Thanks

Special thanks for Mike Julian for sharing many of the insights and synthesis of ideas contained in this article as well as RD Dikeman (Type One GRIT), Alex Leaf (Examine.com), Raphi Sirt (BreakNutrition.com). Ben McDonald (Impulsive Keto), Carrie Burns Diulus, Mattias Lindberg (Diet Doctor), Phil Thompson, Robin Reyes and Gillian Ferwerda for their review comments!

 

References

[1]https://www.ncbi.nlm.nih.gov/pubmed/25515001

[2]https://www.ncbi.nlm.nih.gov/pmc/articles/PMC4405637/

[3]https://en.wikipedia.org/wiki/Fatty_liver

[4]https://www.nhs.uk/conditions/coronary-heart-disease/causes/

[5]https://www.medicalnewstoday.com/articles/298729.php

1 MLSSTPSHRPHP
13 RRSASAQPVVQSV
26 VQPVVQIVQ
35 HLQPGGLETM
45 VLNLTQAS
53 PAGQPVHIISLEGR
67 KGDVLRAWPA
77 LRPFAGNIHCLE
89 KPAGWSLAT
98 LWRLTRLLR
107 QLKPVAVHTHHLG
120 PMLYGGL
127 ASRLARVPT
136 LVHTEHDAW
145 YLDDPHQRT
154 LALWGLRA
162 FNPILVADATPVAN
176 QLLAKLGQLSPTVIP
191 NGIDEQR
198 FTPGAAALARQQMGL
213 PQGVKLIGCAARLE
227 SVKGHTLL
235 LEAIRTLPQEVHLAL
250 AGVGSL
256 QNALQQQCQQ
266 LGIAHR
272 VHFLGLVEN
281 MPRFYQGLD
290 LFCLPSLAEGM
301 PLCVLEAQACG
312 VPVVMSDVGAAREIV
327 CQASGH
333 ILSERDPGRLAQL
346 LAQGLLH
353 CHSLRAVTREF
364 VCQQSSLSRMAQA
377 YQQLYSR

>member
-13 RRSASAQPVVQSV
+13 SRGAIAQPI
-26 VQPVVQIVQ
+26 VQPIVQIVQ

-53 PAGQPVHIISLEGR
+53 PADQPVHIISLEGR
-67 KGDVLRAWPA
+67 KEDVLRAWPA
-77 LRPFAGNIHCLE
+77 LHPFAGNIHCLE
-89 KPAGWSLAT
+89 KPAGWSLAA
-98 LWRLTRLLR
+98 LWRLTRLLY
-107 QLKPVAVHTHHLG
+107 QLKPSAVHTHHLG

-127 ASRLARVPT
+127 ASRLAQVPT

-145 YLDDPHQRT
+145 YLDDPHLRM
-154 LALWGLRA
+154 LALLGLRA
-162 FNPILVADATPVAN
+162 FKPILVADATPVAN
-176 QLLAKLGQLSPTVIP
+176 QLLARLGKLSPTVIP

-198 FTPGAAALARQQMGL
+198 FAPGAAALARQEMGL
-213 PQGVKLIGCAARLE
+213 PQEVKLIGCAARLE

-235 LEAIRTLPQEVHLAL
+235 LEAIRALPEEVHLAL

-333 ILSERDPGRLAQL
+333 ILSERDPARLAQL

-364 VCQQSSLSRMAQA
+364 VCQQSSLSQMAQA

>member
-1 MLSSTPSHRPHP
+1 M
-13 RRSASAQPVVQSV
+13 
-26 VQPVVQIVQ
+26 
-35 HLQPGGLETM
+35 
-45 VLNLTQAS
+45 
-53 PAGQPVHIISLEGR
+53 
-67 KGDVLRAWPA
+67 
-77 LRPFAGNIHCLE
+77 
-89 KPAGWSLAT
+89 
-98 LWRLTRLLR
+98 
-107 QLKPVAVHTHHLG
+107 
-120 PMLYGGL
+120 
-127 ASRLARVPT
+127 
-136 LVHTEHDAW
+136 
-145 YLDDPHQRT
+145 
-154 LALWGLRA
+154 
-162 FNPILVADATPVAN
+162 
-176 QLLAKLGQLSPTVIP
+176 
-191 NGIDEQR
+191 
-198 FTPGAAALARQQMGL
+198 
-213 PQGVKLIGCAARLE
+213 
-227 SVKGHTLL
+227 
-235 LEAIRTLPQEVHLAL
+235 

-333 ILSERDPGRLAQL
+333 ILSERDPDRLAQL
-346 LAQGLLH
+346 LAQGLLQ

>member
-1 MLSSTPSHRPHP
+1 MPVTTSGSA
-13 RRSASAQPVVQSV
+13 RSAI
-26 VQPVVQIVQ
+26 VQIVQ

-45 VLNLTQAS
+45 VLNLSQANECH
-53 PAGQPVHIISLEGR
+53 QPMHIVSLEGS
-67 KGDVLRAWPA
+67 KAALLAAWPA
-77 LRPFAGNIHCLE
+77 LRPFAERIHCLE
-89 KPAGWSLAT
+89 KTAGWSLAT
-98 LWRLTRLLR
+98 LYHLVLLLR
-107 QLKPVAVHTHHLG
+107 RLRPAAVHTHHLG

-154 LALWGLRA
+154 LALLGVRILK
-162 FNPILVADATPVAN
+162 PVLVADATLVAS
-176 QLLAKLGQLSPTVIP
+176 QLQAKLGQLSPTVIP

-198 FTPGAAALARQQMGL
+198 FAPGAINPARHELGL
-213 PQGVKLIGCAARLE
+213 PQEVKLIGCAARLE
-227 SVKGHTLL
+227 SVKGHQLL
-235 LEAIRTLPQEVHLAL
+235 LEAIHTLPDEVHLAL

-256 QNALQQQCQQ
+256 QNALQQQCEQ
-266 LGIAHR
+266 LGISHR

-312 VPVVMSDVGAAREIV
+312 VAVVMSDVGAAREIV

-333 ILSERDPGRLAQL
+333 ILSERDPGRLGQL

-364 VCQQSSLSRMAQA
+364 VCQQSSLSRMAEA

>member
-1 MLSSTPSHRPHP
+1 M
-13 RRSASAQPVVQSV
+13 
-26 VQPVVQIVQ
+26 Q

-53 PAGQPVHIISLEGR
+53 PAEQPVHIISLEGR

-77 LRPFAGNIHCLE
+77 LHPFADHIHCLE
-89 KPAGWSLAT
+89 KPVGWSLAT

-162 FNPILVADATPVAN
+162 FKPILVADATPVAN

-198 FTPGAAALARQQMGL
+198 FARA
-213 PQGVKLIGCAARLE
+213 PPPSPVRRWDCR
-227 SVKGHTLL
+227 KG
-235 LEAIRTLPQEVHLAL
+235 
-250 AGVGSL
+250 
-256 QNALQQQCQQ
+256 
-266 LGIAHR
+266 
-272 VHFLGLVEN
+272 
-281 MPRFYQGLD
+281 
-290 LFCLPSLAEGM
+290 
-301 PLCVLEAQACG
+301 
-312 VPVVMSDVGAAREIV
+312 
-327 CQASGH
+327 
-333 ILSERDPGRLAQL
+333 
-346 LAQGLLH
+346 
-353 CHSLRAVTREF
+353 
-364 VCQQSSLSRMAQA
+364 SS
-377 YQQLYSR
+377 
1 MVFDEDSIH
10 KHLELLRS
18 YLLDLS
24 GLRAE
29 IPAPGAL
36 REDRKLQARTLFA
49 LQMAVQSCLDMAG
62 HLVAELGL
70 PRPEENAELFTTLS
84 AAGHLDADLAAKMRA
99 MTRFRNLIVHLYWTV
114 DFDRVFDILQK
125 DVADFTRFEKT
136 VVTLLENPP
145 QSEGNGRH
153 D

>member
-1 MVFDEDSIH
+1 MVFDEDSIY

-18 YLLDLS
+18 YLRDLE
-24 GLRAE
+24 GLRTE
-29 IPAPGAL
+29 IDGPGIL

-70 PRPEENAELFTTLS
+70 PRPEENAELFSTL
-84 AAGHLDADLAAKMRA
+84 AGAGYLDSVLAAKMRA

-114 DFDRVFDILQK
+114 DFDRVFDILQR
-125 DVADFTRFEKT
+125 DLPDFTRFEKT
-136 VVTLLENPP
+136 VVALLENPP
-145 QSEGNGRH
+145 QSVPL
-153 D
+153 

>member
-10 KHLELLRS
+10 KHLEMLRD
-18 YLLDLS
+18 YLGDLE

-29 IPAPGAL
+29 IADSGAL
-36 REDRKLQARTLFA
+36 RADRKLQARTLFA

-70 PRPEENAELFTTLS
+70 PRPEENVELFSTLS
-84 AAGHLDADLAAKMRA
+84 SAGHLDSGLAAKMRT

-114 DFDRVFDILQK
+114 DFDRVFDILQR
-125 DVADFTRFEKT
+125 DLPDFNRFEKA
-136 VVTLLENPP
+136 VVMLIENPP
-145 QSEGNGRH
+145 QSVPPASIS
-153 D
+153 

[6]https://www.medicalnewstoday.com/articles/265405.php

[7]https://en.wikipedia.org/wiki/Metabolically_healthy_obesity

[8]https://www.ncbi.nlm.nih.gov/pmc/articles/PMC4405637/

[9]https://en.wikipedia.org/wiki/File:Coronal_Image_of_a_TOFI_and_a_Normal_Control.jpg

[10]https://link.springer.com/article/10.1007%2Fs13300-018-0373-9

[11]https://www.ncbi.nlm.nih.gov/pubmed/26628414

[12]https://www.express.co.uk/life-style/health/623499/losing-one-gram-fat-cure-diabetes

[13]https://idmprogram.com/fatty-pancreas-t2d-9/

[14]https://www.dietdoctor.com/how-losing-one-single-gram-of-fat-might-cure-diabetes

[15]http://wholehealthsource.blogspot.com.au/2009/12/whats-ideal-fasting-insulin-level.html

[16]https://emedicine.medscape.com/article/2089224-overview

[17]https://cf.research.chop.edu/ogtt.php

[18]https://www.facebook.com/BurnFatNotSugar/photos/a.364522923705531.1073741827.364516160372874/532154686942353/?type=3&theater